105  // invocation.
   106  type Type int
   107  
   108  // Type1 is here for the purposes of documentation only. It is a stand-in
   109  // for any Go type, but represents the same type for any given function
   110  // invocation.
   111  type Type1 int
   112  
   113  // IntegerType is here for the purposes of documentation only. It is a stand-in
   114  // for any integer type: int, uint, int8 etc.
   115  type IntegerType int
   116  
   117  // FloatType is here for the purposes of documentation only. It is a stand-in
   118  // for either float type: float32 or float64.
   119  type FloatType float32
   120  
   121  // ComplexType is here for the purposes of documentation only. It is a
   122  // stand-in for either complex type: complex64 or complex128.
   123  type ComplexType complex64
   124  
   125  // The append built-in function appends elements to the end of a slice. If
   126  // it has sufficient capacity, the destination is resliced to accommodate the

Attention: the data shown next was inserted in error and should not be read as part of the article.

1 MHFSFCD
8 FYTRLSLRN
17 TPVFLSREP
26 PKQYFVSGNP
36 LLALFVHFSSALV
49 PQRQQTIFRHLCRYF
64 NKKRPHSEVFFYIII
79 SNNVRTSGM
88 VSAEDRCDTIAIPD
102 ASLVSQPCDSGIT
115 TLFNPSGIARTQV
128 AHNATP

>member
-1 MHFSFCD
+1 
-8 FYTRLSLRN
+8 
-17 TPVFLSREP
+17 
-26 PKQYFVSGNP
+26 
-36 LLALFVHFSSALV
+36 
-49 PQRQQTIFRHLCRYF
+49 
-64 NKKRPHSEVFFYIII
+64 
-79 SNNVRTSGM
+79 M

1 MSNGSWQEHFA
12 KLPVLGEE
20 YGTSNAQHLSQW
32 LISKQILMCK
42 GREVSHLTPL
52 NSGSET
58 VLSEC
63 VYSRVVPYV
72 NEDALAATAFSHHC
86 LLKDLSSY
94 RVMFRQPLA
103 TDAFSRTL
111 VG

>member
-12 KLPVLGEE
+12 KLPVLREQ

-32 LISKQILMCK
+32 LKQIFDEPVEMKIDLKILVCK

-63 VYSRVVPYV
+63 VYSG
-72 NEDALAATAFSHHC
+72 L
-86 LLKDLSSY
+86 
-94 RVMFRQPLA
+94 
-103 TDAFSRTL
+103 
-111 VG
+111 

127  // new elements. If it does not, a new underlying array will be allocated.
   128  // Append returns the updated slice. It is therefore necessary to store the
   129  // result of append, often in the variable holding the slice itself:
   130  //	slice = append(slice, elem1, elem2)
   131  //	slice = append(slice, anotherSlice...)
   132  // As a special case, it is legal to append a string to a byte slice, like this:
   133  //	slice = append([]byte("hello "), "world"...)
   134  func append(slice []Type, elems ...Type) []Type
   135  
   136  // The copy built-in function copies elements from a source slice into a
   137  // destination slice. (As a special case, it also will copy bytes from a
   138  // string to a slice of bytes.) The source and destination may overlap. Copy
   139  // returns the number of elements copied, which will be the minimum of
   140  // len(src) and len(dst).
   141  func copy(dst, src []Type) int
   142  
   143  // The delete built-in function deletes the element with the specified key
   144  // (m[key]) from the map. If m is nil or there is no such element, delete
   145  // is a no-op.
   146  func delete(m map[Type]Type1, key Type)